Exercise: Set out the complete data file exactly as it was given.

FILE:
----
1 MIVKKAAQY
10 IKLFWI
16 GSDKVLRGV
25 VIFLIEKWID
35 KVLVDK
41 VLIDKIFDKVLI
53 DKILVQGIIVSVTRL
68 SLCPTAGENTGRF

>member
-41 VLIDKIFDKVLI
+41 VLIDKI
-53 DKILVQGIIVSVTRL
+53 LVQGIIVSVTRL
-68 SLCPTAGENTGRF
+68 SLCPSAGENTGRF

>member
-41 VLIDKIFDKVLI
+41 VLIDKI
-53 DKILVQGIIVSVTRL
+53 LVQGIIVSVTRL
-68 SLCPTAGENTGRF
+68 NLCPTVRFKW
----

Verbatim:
1 MIVKKAAQY
10 IKLFWI
16 GSDKVLRGV
25 VIFLIEKWID
35 KVLVDK
41 VLIDKIFDKVLI
53 DKILVQGIIVSVTRL
68 SLCPTAGENTGRF

>member
-41 VLIDKIFDKVLI
+41 VLIDKI
-53 DKILVQGIIVSVTRL
+53 LVQGIIVSVTRL
-68 SLCPTAGENTGRF
+68 SLCPSAGENTGRF

>member
-41 VLIDKIFDKVLI
+41 VLIDKI
-53 DKILVQGIIVSVTRL
+53 LVQGIIVSVTRL
-68 SLCPTAGENTGRF
+68 NLCPTVRFKW